enlarge [+]
Source: Ontario Ministry of Transportation (MTO)
  • Asphalt (also known as bitumen) is a product made from a blend of many different materials, with the residue refined from crude oil being its largest component.
  • As such, changes in the price of asphalt have often varied with the price of crude oil.
  • However, other factors such as technological advancement and supply/demand conditions have also influenced changes in asphalt prices.
  • In 2016, the average price of asphalt in the Toronto Area, as captured by the MTO’s Performance Grade Asphalt Cement Price Index for the Greater Toronto Area (GTA), declined by 26.7 per cent, a more significant fall than that observed for the average price of crude oil.
  • A number of factors influenced the fall in asphalt prices in 2016, but was due to the fall in the price of crude oil and demand and supply imbalance in market:
    • Decrease in crude oil price: As the largest component in asphalt, any change in the price of crude oil will likely have associated impact on the price of asphalt. In 2016, there was a 15.6 per cent in the price of crude oil as it dropped to US$42.80 per barrel. As a result of the lower-priced oil, asphalt was able to be produced and sold at a much cheaper rate. Further, when the price of raw materials used in the production of a product goes down, supply will likely increase. This was the case with asphalt in 2016 as the supply of the product rose.
    • Higher preference for cement: Although asphalt is cheaper, it costs much more to repair and its life span is shorter. In 2016, there has been a shift of preference away from asphalt paving to concrete paving. This has lessened consumer demand for the product. The increase in supply of asphalt, at the same time that there was a decrease in demand for the product, created surplus supply in the market, a condition which resulted in a fall in asphalt prices observed in 2016.
  • Viewed on a monthly basis, the average price of asphalt in the Toronto Area, as captured by the MTO’s Performance Grade Asphalt Cement Price Index for the GTA, followed a downward trend, with further acceleration in the trend in 2016.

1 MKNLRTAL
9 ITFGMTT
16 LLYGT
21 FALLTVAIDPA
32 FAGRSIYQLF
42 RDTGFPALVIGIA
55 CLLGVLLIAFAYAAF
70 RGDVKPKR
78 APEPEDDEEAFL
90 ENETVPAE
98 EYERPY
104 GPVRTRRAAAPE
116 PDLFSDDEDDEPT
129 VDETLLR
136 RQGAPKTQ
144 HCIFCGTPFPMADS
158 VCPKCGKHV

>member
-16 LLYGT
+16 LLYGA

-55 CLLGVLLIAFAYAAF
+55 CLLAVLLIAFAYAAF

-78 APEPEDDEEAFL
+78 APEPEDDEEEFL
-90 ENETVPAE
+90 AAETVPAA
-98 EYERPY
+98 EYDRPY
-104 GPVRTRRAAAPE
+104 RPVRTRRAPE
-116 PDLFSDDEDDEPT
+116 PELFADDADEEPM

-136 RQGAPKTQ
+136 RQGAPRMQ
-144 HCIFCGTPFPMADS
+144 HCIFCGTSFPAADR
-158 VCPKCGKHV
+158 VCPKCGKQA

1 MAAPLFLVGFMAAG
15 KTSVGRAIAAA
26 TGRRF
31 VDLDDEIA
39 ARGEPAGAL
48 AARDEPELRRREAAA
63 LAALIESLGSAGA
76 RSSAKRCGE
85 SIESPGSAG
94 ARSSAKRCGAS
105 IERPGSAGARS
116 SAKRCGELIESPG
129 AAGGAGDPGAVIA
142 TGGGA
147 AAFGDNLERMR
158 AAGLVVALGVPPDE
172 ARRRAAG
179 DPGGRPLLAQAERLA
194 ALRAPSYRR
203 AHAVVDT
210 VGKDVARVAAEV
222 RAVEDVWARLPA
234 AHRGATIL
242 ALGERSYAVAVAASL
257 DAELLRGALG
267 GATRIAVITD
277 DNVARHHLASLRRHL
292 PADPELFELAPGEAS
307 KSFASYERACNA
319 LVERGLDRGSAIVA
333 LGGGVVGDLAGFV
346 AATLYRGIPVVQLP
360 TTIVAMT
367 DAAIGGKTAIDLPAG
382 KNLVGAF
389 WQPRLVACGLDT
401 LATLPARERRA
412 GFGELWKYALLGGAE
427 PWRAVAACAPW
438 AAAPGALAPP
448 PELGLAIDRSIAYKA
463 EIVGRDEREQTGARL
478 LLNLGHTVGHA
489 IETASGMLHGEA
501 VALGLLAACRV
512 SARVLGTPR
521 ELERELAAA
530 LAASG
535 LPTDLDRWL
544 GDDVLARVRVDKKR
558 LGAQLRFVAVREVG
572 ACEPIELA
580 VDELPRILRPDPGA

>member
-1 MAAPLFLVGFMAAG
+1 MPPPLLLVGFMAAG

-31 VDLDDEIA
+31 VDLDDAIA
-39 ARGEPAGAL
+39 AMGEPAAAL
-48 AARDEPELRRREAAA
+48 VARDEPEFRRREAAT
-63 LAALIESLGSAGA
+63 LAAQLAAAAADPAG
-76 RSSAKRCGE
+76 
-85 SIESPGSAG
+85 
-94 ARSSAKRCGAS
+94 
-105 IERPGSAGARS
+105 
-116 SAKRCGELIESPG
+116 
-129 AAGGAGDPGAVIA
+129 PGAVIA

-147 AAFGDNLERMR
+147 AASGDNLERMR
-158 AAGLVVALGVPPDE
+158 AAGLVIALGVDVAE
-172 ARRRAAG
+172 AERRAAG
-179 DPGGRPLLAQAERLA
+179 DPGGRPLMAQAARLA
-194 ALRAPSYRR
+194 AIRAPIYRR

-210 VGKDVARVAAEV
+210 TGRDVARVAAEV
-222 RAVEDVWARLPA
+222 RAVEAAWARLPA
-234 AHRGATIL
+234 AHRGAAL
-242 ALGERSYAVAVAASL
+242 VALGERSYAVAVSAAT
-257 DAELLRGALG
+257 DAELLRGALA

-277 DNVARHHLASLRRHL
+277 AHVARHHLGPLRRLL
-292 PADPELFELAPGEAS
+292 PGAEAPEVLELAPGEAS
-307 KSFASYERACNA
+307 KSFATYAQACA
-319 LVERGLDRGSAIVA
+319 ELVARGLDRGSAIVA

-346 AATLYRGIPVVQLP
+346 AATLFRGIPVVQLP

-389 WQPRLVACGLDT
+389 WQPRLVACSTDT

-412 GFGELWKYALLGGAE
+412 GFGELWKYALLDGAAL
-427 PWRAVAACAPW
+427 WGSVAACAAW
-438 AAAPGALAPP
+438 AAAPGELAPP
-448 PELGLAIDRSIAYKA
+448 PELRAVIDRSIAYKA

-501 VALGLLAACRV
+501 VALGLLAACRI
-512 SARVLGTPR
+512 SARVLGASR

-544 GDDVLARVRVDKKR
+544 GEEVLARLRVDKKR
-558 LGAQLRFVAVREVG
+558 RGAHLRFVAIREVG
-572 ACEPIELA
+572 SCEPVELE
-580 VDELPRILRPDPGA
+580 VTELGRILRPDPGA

Wage Rate Index

  • In 2016, STATSCAN’s Union Wage Rate Index (average of 20 trades) of selected construction workers in Canada increased by 1.0 per cent, a deceleration compared to the 2.2 per cent growth registered in the preceding year.
  • Similar to that on the national level, both Ontario and the Toronto CMA experienced a slower pace of growth in the same index in 2016.
  • In Ontario and the Toronto CMA, the Union Wage Rate Index registered an increase of 0.7 per cent and 0.8 per cent, respectively.
  • Historically, the Union Wage Rate Index for both Ontario and the Toronto CMA has consistently shown similar annual changes, just as the case this year when the difference was only 0.1 per cent.
  • The relatively subdued changes in the index reflect the tame price changes being observed in the Canadian economy.
  • A major underlying reason for the relatively low changes is the fact that the Canadian economy is operating below its full production capacity.
  • Under such conditions, the unemployment rate is usually elevated and the changes in wage rates subdued.
  • Union wage rates are likely to continue to show little changes in the short term as the Canadian economy is expected to continue to operate below its production capacity until about mid-2018.

Wage Rate Index: Carpenter

  • As observed from the change in STATSCAN’s Wage Rate Index for carpenters in Ontario, there was an increase of 0.8 per cent in 2016.